International Journal of Hematology

, Volume 107, Issue 5, pp 586–595 | Cite as

Risk-stratified therapy for children with FLT3-ITD-positive acute myeloid leukemia: results from the JPLSG AML-05 study

  • Akira ShimadaEmail author
  • Yuka Iijima-Yamashita
  • Akio Tawa
  • Daisuke Tomizawa
  • Miho Yamada
  • Shiba Norio
  • Tomoyuki Watanabe
  • Takashi Taga
  • Shotaro Iwamoto
  • Kiminori Terui
  • Hiroshi Moritake
  • Akitoshi Kinoshita
  • Hiroyuki Takahashi
  • Hideki Nakayama
  • Katsuyoshi Koh
  • Hiroaki Goto
  • Yoshiyuki Kosaka
  • Akiko Moriya Saito
  • Nobutaka Kiyokawa
  • Keizo Horibe
  • Yusuke Hara
  • Kentaro Oki
  • Yasuhide Hayashi
  • Shiro Tanaka
  • Souichi Adachi
Original Article


Acute myeloid leukemia harboring internal tandem duplication of FMS-like tyrosine kinase 3 (AMLFLT3-ITD) is associated with poor prognosis. We evaluated the results of the AML-05 study, in which all AMLFLT3-ITD patients were assigned to receive hematopoietic stem cell transplantation (HSCT) in the first remission (1CR). We also investigated the effects of additional genetic alterations on FLT3-ITD. The 5-year overall survival (OS) and event-free survival (EFS) rates among the 47 AMLFLT3-ITD patients were 42.2 and 36.8%, respectively. The 5-year disease-free survival rate among 29 patients without induction failure was 58.4%. We defined the allelic ratio (AR) of FLT3-ITD to WT > 0.7 as high. Significant differences were found in OS (AR-high, 20% vs. AR-low, 66%, p < 0.001) and EFS (13 vs. 50%, p = 0.004). All five patients with concurrent NPM1 mutations survived, while seven of eight patients who expressed the NUP98-NSD1 chimera failed to achieve 1CR and died. Multivariate analysis revealed that AR > 0.7 and expression of the NUP98-NSD1 chimera strongly impacted OS and EFS. Although all the AMLFLT3-ITD patients received HSCT at 1CR, the treatment outcome of AMLFLT3-ITD patients did not improve compared with those in a previous study. Heterogeneity was observed among AMLFLT3-ITD patients.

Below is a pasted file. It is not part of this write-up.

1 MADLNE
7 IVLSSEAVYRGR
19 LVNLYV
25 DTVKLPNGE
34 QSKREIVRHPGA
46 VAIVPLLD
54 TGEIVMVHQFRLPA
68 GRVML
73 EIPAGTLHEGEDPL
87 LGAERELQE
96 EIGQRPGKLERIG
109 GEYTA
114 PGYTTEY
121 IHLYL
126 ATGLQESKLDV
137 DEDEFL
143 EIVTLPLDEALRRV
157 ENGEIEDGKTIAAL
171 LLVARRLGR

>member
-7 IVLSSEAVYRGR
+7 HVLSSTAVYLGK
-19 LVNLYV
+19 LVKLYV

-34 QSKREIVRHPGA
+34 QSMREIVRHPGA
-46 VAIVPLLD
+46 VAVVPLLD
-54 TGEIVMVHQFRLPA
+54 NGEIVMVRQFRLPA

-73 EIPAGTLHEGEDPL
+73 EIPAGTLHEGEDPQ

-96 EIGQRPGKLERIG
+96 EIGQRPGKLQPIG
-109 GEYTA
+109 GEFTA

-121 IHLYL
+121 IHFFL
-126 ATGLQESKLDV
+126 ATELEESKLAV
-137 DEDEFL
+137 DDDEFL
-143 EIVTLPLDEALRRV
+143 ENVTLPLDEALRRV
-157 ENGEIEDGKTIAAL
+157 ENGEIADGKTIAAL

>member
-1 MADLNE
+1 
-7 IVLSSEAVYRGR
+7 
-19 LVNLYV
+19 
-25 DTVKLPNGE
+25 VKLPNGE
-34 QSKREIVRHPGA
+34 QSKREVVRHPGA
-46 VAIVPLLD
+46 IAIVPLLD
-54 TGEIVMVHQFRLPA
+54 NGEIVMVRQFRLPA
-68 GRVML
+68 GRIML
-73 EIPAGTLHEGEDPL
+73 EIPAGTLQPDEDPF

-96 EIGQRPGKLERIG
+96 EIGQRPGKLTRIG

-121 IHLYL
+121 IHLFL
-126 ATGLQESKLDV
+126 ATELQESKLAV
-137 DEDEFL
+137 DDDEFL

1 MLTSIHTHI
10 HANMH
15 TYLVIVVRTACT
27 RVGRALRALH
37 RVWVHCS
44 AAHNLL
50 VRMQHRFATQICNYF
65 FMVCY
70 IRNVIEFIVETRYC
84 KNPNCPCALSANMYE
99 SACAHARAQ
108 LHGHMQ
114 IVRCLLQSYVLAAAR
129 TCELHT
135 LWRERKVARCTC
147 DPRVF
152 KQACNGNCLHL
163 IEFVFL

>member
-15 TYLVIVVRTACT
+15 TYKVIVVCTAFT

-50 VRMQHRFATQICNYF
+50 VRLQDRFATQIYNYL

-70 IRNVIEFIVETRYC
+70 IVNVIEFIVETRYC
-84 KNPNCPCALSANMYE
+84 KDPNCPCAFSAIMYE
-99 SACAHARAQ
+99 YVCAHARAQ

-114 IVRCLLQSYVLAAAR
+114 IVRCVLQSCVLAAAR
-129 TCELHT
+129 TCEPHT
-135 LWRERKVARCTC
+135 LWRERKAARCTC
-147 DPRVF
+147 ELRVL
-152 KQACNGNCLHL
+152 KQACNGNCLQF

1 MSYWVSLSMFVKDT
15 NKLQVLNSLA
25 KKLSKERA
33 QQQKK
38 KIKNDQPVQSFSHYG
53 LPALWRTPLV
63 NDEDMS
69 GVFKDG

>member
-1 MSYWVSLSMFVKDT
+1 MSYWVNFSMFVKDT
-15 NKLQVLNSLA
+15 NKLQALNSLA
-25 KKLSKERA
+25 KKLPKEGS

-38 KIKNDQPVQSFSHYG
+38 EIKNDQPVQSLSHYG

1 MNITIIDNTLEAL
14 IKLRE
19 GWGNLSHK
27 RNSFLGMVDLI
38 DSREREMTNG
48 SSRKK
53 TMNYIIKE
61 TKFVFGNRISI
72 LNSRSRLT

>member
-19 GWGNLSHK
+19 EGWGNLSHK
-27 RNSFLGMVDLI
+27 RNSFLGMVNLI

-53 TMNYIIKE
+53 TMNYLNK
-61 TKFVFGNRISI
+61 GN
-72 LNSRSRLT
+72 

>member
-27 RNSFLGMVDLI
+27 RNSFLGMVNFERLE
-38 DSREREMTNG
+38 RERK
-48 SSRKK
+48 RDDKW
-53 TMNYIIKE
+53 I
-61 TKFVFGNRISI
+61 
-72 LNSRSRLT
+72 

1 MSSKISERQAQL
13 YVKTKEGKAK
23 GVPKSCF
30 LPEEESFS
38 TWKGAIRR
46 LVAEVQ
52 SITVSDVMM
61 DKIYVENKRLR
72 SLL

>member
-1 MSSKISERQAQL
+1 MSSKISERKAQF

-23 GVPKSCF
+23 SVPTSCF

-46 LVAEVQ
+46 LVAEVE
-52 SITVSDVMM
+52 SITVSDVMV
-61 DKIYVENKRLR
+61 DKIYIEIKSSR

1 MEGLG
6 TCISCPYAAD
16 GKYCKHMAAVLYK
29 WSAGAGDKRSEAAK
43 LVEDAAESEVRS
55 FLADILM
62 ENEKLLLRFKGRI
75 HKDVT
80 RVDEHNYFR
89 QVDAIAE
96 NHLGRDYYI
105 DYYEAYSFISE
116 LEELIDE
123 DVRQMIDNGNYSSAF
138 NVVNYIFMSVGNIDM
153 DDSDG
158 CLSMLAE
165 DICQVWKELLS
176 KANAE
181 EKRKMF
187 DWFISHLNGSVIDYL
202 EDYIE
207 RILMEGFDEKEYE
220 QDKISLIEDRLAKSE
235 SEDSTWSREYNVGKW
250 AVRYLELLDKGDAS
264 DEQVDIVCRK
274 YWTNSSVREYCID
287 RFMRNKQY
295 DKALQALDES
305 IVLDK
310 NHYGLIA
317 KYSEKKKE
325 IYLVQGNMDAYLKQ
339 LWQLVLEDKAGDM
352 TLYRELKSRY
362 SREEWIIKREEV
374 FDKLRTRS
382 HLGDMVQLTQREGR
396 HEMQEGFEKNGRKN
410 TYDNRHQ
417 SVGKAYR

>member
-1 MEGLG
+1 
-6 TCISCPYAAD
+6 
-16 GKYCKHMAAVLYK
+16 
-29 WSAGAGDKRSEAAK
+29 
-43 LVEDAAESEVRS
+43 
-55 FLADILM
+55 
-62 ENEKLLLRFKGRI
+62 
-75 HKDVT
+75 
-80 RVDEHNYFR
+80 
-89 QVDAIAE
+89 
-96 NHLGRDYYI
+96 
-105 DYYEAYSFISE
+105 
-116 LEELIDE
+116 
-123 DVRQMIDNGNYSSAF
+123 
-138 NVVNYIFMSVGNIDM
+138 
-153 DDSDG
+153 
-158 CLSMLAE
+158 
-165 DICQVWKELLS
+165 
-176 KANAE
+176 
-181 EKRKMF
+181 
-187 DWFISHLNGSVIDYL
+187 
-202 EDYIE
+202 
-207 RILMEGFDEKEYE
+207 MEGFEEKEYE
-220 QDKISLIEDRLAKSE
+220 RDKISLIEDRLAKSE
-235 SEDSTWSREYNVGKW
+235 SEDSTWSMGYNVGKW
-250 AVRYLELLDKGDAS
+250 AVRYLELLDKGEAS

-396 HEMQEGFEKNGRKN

AML FLT3-ITD Childhood Alleric ratio NUP98-NSD1 



fms-related tyrosine kinase 3


Internal tandem duplication


Hematopoietic stem cell transplantation


Complete remission


Overall survival


Disease-free survival


Event-free survival


Allelic ratio



We thank all doctors involved for participating in the JPLSG AML-05 study. This work was supported by a Grant for Clinical Cancer Research and a Grant-in-Aid for Cancer Research from the Ministry of Health, Labour, and Welfare of Japan, and Japan Agency for Medical Research and Development (AMED). We thank Ryan Chastain-Gross, Ph.D., from Edanz Group ( for editing a draft of this manuscript.

Authors Contributions

Shimada A and Tomizawa D reviewed the data analysis and interpretation and were the main authors of the manuscript. Shimada A, Tawa A (principle investigator), Tomizawa D, Taga T, Iwamoto S, Terui K, Moritake H, Kinoshita A, Takahashi T, Nakayama H and Adachi S are the member of the AML committee and participated actively in the study conception and design of the AML-05 study. Iijima-Yamashita Y, Yamada M, Norio S, Hara Y, and Oki K performed the genetic analysis. Hayashi Y organized the genetic analysis. Koh K, Goto H, and Kosaka Y contributed to the recruitment of the patients. Kiyokawa N is responsible for specimen banking center. Saito AM and Horibe K are responsible for data center. Watanabe T and Tanaka S performed statistical analysis. Adachi S and Horibe K contributed to financial and administrative support of the AML-05 study.